In an artworld reluctant to discuss class, there seems to be no way in without a master’s degree and a subsidised period of ‘emerging’
At a gallery dinner in Berlin a while back, the artist sitting next to me asked where I was from, originally. He was English and trying to place my accent, I think. ‘Oh, I’m from a shithole,’ I said, fondly remembering that small, rough-edged town in Yorkshire. ‘Everyone’s from a shithole,’ said the artist. But he was in his fifties and had no doubt benefitted from the same free higher education – a lifeline of sorts to relatively ambitious, misfit, non-monied, art-minded people from regional towns – that I had, that my parents had, but that vanished during the late 1990s and has become progressively the preserve of non-shithole people ever since. I didn’t ask, but that artist probably doesn’t teach, or spend much time around emerging artists.
When I meet the latter nowadays, if the conversation ever gets as far as family background, it often turns out that their parents are ‘in tech’ or doing something shadowy in finance: upper middle-class at least. These kids, in other words (and this applies not only to artists but other inhabitants of the art infrastructure, like curators and gallery owners) can count on the financial cushion necessary to allow them to develop their practice without getting a distracting job or five; or flapping about in an attempt to find the also-vanished social-security safety net. Even among the students of my graduating year at art school, in 1995, seemingly the only one who’s had a solid exhibiting career since – for tasteful, somewhat old-fashioned abstracts – was among the poshest among us. I’d assumed he’d disappear like the rest of us; blame it on youthful naivety.
Get exposed to this imbalance repeatedly and you can easily become chippy, especially when you ponder how little class is discussed within the artworld as compared to, say, identity. I know people – artists, yes – who, once they know that another artist has some money behind them, instantly dismiss the art; I sometimes instinctively lean in that direction myself. But the problem with directing one’s displeasure at such fortunate, accident-of-birth practitioners, rather than at a monolithic system of inequality, is that there are creative types who happen to both come from very comfortable backgrounds and be extravagantly talented, as I’m reminded – sticking with the UK for the moment – anytime I see one of Joanna Hogg’s films, read an Edward St Aubyn novel, or see a Tacita Dean show. (After which, checking whether I’m going soft, I like to balance the books by looking at a Marc Quinn sculpture or thinking for three seconds about Alain de Botton.)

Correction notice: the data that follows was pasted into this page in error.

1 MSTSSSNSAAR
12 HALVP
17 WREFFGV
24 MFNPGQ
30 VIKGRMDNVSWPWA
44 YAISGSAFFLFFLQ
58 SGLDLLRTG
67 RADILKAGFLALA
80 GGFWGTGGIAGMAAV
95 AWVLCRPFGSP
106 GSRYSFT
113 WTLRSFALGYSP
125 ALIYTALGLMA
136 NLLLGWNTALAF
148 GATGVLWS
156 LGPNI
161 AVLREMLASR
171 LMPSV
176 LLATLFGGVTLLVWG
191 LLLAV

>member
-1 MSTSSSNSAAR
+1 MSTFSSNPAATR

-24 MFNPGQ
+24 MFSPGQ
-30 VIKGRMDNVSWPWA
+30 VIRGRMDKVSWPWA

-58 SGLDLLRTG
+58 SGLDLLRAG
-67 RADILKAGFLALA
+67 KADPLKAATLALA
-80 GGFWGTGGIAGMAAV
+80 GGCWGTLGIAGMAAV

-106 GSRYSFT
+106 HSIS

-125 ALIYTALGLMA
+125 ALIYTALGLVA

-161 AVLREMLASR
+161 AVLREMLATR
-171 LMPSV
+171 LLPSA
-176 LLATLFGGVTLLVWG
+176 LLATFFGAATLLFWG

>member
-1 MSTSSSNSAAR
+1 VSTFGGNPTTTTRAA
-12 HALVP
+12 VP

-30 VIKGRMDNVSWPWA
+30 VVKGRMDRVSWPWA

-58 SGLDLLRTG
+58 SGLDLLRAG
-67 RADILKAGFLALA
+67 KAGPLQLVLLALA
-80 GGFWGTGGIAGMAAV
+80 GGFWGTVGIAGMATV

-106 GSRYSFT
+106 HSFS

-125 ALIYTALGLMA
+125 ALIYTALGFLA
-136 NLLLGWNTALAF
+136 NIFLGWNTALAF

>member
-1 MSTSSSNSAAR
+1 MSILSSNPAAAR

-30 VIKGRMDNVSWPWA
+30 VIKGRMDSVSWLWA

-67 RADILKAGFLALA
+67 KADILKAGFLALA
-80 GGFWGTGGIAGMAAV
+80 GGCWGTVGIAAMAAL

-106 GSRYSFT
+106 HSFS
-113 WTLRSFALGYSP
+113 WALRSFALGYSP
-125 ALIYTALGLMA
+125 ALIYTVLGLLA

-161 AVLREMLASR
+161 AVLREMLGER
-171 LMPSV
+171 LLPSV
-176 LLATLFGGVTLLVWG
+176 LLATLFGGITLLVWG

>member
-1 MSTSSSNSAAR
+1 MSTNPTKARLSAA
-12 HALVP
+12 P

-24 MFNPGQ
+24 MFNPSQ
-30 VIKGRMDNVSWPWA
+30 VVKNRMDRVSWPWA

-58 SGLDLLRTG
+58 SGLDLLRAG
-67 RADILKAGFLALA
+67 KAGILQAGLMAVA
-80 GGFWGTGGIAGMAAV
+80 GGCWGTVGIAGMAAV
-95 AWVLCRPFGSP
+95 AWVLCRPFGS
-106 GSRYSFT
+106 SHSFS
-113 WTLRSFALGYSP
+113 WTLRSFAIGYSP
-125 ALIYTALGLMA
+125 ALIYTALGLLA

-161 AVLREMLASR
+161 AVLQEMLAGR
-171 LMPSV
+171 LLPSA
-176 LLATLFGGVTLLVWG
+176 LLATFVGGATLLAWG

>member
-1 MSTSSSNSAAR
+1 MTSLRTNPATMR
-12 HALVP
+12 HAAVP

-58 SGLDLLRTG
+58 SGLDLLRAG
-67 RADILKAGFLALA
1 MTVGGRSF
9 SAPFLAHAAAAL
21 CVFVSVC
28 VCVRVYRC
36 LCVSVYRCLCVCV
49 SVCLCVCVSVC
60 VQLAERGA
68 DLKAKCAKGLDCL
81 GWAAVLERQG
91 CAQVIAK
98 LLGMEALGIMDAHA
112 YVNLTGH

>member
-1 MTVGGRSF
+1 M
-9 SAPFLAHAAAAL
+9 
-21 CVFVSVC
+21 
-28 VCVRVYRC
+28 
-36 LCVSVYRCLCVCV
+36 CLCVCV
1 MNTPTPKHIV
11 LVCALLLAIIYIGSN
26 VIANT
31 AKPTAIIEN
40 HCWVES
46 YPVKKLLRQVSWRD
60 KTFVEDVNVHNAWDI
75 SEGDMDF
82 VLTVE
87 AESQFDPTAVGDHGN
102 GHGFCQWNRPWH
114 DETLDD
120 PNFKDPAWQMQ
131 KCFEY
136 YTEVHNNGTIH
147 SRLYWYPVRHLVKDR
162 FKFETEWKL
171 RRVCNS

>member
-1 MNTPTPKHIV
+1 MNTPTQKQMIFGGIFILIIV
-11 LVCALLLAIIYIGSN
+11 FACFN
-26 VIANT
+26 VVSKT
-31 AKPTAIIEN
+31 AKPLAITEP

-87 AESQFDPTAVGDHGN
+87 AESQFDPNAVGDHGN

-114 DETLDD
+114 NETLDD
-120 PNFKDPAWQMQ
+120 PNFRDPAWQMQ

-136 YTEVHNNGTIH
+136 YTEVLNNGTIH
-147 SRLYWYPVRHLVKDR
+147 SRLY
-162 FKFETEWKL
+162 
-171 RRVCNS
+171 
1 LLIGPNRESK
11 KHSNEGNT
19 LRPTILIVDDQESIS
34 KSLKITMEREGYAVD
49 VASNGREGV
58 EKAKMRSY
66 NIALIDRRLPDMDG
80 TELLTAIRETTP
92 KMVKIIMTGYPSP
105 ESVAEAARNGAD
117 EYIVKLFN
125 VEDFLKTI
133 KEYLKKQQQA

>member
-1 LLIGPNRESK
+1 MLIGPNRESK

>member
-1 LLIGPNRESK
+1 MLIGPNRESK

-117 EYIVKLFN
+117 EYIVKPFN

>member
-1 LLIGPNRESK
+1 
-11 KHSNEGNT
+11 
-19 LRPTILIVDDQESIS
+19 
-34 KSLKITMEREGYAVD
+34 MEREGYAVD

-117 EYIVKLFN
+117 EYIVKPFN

Plus, taking a longer view, time makes everything trickily blurry. In British art there have always been counterexamples of brilliant bootstrappers – Hogarth and Turner, for example – but, as you remember any time you watch interviews with British modernists, the truer history – and without even needing to mention the Bloomsbury Set – is more one of cut-glass accents and ‘bohemian’ salons in big houses in Belsize Park than it is of the brief interregnum of universal opportunity, offered by the post-war settlement, that lofted working-class Yorkshire lads like David Hockney. Outside the UK, consider what critic David Rimanelli says, laughing, while defending the late American artist Dash Snow in the documentary Moments Like This Never Last, 2020: “Do you not like Manet? He was a rich kid too!” Later, if the art was good in the first place, the money that helped enable it tends to get conveniently forgotten, or it’s seemingly crass to think about it now that the work has proved its worth.
Yet what’s not seen in this picture, in the present day, are all the talented young people who weigh up their burgeoning ability against the cost of art education and what comes after, recognise they can’t afford it, and give up. What is seen, not infrequently – and placed in high relief by how different it is to the kind of hardscrabble practices currently on show at Documenta and the Berlin Biennale, full of artists from the global south – is a lot of affable, well-composed, of-the-moment mediocrity by people who could afford it, whose parents could afford it. And what might be different from the long history of monied artists, in this great professionalisation of the western artworld within which you can’t get anywhere – get any contacts, any leverage – without a master’s degree and a subsidised period of ‘emerging’ – is that many gifted outsiders increasingly don’t have a way in, for all that a handful will invent one. You might wonder about the potential result of this: an Anglo-American art scene composed of artists who’ve been insulated from any kind of concerns related to class or economics, any sense of a world larger than themselves. And increasingly you don’t need to wonder – you can look directly at it.